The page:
This then leads to a higher question. Does anything in nature have a purpose? Does this lead to God? All objects and evolutionary events in nature have a purpose. For example, sight led to great advantages for our ancestors. The heart beats to circulate blood. Professor Davis then asked if the circulatory process was created to serve a specific function for the heart. Meaning, there was a purpose to the evolutionary process. DeVries and Davis debated this question as to whether or not the blood pumps to circulate blood or whether blood is circulated to make the heart beat. No resolution was made between the two professors. Then the question as to how the first mind was created. It was created due to the evolutionary process, but how and when did that occur? Only people can infer that our minds have a purpose.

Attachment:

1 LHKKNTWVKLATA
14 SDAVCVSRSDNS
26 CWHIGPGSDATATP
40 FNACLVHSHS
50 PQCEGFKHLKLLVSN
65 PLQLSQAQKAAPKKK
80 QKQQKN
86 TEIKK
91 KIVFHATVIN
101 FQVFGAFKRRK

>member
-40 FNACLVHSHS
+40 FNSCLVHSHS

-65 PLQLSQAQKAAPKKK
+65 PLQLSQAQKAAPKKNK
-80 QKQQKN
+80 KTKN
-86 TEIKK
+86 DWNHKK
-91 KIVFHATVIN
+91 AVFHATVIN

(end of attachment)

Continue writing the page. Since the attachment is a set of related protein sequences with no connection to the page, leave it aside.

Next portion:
DeVries said that the question as to whether or not there is purpose is a circular question. DeVries said that “looking to God to supply a purpose for the world gets one nowhere or at best postpones the problem, since one then must explain how God could acquire a purpose.” This raised the questions related to God’s origin and purpose. If there was purpose created by a great inventor, God, then how would God receive his purpose? How would he have been created? “We are purposeless things in a purposeless world,” said deVries. Davis then asked if there’s no purpose, what’s the cause?
It seems as though it will be a long time, if ever, until these questions are brought to a conclusion. However, one person in the class raised the point that humans have been searching for these universal answers for thousands of years. This searching is perhaps ingrained – even essential – to the human experience.